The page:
Raw milk advocates unfazed by bacteria outbreak

With another five people sick with Campylobacter from another in an endless line of outbreaks, the popularity of raw milk seems to be increasing.

Or so say raw milk proponents, like those quoted in the Lehigh Valley.

Farmer Layne Klein swears by the health benefits of raw milk, and says his Klein Farms Dairy & Creamery takes all the necessary steps to ensure its milk is safe to drink, and customers can take a look at the cows when they colbert.raw.milkvisit. “We have nothing to hide. We drink it ourselves, so we make sure it’s perfectly clean. … We just keep getting busier and busier.”

Maybe customers are outfitted with those ultra-sensitive bacteria-detecting goggles I keep hearing about, especially when there is an outbreak.

Or, like organic, local, natural, sustainable and dolphin-free, the latest food movement is pushed along by PR, celebrity endorsements, a compliant media, self-interest better profit margins and a human willingness to believe.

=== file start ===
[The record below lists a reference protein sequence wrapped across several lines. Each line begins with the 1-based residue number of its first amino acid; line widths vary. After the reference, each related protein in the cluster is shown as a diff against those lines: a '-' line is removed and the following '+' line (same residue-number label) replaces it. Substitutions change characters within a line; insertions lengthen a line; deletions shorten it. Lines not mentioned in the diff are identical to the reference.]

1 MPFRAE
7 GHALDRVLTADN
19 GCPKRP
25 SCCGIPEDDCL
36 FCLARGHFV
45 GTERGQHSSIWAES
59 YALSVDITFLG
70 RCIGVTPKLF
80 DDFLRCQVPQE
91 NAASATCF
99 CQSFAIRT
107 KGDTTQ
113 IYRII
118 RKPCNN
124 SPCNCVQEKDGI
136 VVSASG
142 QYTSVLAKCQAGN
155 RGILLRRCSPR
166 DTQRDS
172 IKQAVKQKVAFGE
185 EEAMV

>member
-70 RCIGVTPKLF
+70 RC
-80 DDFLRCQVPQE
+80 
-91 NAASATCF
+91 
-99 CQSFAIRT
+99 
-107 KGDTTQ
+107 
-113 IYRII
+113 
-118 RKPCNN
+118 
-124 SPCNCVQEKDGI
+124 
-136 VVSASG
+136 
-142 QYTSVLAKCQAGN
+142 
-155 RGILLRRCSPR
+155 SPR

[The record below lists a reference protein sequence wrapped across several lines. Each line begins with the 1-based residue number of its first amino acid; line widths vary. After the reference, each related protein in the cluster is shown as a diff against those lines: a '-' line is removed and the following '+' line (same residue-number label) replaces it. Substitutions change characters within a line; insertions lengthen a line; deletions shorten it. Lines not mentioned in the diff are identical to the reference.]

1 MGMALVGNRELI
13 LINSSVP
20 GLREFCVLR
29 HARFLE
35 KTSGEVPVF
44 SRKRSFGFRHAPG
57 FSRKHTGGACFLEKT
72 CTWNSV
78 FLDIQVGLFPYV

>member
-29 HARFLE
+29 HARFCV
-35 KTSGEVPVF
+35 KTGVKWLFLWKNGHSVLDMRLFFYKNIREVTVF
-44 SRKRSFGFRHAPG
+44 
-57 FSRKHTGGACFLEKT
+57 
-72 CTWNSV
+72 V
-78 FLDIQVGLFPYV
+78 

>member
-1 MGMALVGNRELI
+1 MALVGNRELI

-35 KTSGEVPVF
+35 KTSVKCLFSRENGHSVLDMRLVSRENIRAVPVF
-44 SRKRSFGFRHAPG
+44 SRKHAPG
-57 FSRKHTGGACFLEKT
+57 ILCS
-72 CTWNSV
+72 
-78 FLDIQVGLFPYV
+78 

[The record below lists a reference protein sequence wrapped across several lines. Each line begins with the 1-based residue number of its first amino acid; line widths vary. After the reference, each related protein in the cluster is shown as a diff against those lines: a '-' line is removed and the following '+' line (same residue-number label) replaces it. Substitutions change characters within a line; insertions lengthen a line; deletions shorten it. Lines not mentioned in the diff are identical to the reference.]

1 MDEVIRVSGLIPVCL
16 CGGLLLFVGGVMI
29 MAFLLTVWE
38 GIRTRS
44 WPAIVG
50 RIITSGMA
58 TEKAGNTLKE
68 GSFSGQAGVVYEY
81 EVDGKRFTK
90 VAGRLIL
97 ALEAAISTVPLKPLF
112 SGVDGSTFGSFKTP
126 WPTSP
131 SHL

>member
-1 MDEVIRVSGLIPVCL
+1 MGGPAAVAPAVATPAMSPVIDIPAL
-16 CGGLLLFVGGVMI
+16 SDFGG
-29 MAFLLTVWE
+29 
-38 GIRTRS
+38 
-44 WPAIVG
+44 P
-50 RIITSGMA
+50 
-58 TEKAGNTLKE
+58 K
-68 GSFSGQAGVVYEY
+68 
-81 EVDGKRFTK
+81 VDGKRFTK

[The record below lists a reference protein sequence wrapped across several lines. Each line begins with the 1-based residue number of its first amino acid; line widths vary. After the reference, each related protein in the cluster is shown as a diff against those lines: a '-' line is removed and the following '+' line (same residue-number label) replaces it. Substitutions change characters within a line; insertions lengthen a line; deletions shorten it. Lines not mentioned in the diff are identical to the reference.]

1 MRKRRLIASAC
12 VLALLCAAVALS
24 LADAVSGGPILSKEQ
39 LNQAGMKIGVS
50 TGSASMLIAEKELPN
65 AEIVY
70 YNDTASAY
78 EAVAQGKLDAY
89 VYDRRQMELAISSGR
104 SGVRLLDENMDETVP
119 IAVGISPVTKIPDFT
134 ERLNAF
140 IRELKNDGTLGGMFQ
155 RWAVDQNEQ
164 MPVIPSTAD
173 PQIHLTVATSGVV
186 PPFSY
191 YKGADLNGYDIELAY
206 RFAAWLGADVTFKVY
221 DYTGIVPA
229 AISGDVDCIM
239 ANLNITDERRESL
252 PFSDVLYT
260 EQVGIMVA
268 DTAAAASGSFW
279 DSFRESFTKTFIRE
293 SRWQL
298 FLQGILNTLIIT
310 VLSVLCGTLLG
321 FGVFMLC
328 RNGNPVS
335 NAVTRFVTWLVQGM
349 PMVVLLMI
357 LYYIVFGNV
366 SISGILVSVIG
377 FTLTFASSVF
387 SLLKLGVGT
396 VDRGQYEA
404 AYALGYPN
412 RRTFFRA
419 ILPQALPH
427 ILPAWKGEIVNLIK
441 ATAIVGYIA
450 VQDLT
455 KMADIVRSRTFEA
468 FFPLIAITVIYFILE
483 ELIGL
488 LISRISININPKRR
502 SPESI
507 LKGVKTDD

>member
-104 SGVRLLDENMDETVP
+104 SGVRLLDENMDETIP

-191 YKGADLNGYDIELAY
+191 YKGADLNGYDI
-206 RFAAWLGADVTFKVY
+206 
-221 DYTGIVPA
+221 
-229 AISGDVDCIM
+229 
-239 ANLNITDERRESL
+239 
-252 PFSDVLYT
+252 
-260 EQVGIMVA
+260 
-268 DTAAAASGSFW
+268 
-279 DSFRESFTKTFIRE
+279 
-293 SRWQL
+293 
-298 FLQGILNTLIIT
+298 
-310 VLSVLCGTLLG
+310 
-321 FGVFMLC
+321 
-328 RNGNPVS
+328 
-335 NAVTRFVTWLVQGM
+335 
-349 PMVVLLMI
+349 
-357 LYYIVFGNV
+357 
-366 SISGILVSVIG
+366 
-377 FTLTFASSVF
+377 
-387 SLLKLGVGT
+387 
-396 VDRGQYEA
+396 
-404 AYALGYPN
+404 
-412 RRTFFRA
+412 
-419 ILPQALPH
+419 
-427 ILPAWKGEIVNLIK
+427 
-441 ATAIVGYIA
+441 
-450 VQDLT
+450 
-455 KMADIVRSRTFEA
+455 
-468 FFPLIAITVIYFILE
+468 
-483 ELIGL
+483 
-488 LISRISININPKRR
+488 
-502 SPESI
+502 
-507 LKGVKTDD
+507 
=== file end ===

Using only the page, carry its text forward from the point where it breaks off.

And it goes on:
For all the positive press organic has received over the years, it should dominate retail sales. It doesn’t.

Raw milk sales are a sliver of conventional milk sales, yet consume a wildly disproportionate amount of electronic gibbering, a wildly disproportionate number of sick people, and a wildly disproportionate chomp of scarce public health resources.

Consumers can choose whatever they want. But there is nothing available for consumers to choose microbiologically safe food – the bugs that make people sick.